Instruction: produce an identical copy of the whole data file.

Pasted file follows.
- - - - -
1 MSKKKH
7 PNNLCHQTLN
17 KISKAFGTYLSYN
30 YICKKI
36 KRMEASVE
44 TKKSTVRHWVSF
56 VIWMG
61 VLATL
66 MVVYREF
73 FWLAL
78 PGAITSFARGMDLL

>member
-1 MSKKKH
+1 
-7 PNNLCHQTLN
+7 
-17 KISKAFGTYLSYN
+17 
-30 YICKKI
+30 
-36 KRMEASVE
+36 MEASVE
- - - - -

1 MSKKKH
7 PNNLCHQTLN
17 KISKAFGTYLSYN
30 YICKKI
36 KRMEASVE
44 TKKSTVRHWVSF
56 VIWMG
61 VLATL
66 MVVYREF
73 FWLAL
78 PGAITSFARGMDLL

>member
-1 MSKKKH
+1 
-7 PNNLCHQTLN
+7 
-17 KISKAFGTYLSYN
+17 
-30 YICKKI
+30 
-36 KRMEASVE
+36 MEASVE